A discourse on decompression is but one component, albeit a core component, of this book. "Technical Diving in Depth", TDD, is an amalgam of assorted topics related to technical diving in general, with elements of oceanography, geology, astronomy-cosmology and physics _but_ whose price of admission is high: a terse writing style and unavoidable college level mathematics. The textbook is also a peek into a renaissance man who speaks expertly on many topics beyond the scope of his doctoral degree in particle physics. Coupled with Wienke's colorful author profile, this reader can easily explain the indulgence in a curious combination of topics, some discussions than veer off tangent, and the reuse, from prior books, of chapters or paragraphs. The attention to detail in the text is remarkable; with ne'er any errors in the mathematics provided, and typographical errors are exceedingly minor.
The depth Wienke dives into the topics may be considered an encyclopedic reference. The book could better be described as " A Reference Book _for_ Technical Diving." Thus, its critical to have a quick method to locate items discussed. While the book can, and should, be read cover to cover, thereafter it can be a chore to locate a topic one needs without an index or a table of contents. Encyclopedic information has its own character; it explains concisely and often just guides readers to more comprehensive sources, so readers are warned that it may sometime lack sufficient detail to be of practical value. The material Wienke provides is unique, and few items are duplicated in other vital references such as the NOAA or USN Diving Manual.
From the sheer volume of reused material, TDD maybe called an updated or 'second edition' of the 1995 text, "Basic Diving Physics and Applications," BDPA. A case can be made for presenting TDD as new work considering the updated text, some new material, reorganization of prior material, more relevant and extended referencing, subtle changes to equations, better layout and binding, sample problems with solutions, and an excellent index. Formatted thus, the new book appears as a better venue for material detailed in the older text.
If you own BDPA, TDD is an update built to last. Without an index, one had to remember acutely the location of a piece of information. The pages of my "Basic Diving" are falling apart. I estimate about 20% of "Technical Diving" has new material in decompression modeling [a bulk of which is a Wienke monograph circulating freely on the Internet]. The release of TDD is quite opportune. In 2002, we saw more decompression models report validation data, lay articles on decompression models, new software for divers to test models in real dives, and decompression software for palmtop computers to take to the field.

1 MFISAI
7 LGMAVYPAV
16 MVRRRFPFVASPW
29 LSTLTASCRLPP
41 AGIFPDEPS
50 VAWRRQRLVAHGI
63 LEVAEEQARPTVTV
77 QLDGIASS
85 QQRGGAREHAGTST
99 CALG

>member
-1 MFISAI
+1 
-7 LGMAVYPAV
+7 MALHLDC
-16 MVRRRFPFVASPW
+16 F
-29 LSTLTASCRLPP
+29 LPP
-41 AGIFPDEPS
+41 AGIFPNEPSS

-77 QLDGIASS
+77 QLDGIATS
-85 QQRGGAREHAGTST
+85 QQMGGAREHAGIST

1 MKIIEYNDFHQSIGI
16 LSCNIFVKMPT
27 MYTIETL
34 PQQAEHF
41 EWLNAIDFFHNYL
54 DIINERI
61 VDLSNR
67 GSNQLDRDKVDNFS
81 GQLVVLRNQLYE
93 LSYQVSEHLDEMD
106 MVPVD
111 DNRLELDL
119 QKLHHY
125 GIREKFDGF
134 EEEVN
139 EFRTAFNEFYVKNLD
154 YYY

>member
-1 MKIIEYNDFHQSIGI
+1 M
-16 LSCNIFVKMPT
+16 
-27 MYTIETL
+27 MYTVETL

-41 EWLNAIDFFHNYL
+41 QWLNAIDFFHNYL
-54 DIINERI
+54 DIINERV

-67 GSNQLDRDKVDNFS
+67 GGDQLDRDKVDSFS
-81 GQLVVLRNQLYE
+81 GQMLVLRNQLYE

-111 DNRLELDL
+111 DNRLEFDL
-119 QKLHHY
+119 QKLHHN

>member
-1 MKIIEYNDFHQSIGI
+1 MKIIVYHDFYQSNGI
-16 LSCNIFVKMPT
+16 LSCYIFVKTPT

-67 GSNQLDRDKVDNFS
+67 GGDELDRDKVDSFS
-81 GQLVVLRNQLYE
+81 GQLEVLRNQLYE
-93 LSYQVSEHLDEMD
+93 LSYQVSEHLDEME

Comparing books again, subtle variations in some equation hint that other complex equations could be simplified. For example, Wienke chose to drop fC02 and fH20 in equation 10.7, p.202 compared to TDD p.76; in p.72 equation 4.15 Wienke drops water's specific density compared to TDD p.122. The resulting changes are, to knowledgeable readers, insignificant, but in reviewing other equations, one wonders what further simplification may be possible. A transcendent notion one gets for models is that precisions of formulas are inconsequential if they do not translate in physical effects in real dives. Such a notion is key to remaining skeptical about models, and their subsequent complex equations. Its ideal for writers of decompression models to speak from the point of diving such decompression models themselves, such as Wienke does, to 'fill the gaps' between what is surmised and what occurs.
Readers can successfully bypass derivations and, when available, go straight to working equations, most of which are algebraic. For those not so mathematically inclined, take confidence that much of the text is useful after ignoring its math. However, should Wienke choose to write a future edition, there is opportunity to expound topics substantially to widen this book's audience: referencing sources for charts, tables and graphs, further explain concepts, visual describe the math [Mo Value graphs from BDPA were eliminated in TDD, for example.] It would help for readers to read the appendix first, to get further grounding in basic concepts before starting from Chapter One.
So who is this book for? Of paramount value, anyone who wants to know the comparative anatomy of decompression models. By studying its calculations and assumptions, the reader, particular a technical diver, will understand the limits of the tables generated by programs and adjust their dives accordingly. If divers are equally intrigued by the escape velocity of the earth, the ecliptic plane, supercomputer history and a brief Einstein E=mc2 link [relatively speaking], yes, Virginia, its here too.